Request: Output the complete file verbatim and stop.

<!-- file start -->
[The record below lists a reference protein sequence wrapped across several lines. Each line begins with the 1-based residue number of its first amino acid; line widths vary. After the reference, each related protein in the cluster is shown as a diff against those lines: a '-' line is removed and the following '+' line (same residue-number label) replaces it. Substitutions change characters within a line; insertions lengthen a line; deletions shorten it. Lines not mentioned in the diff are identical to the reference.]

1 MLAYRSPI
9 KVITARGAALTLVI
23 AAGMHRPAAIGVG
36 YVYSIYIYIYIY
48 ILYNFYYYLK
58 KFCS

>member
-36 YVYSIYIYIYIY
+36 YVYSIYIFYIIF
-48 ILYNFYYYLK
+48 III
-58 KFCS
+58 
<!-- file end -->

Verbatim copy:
[The record below lists a reference protein sequence wrapped across several lines. Each line begins with the 1-based residue number of its first amino acid; line widths vary. After the reference, each related protein in the cluster is shown as a diff against those lines: a '-' line is removed and the following '+' line (same residue-number label) replaces it. Substitutions change characters within a line; insertions lengthen a line; deletions shorten it. Lines not mentioned in the diff are identical to the reference.]

1 MLAYRSPI
9 KVITARGAALTLVI
23 AAGMHRPAAIGVG
36 YVYSIYIYIYIY
48 ILYNFYYYLK
58 KFCS

>member
-36 YVYSIYIYIYIY
+36 YVYSIYIFYIIF
-48 ILYNFYYYLK
+48 III
-58 KFCS
+58 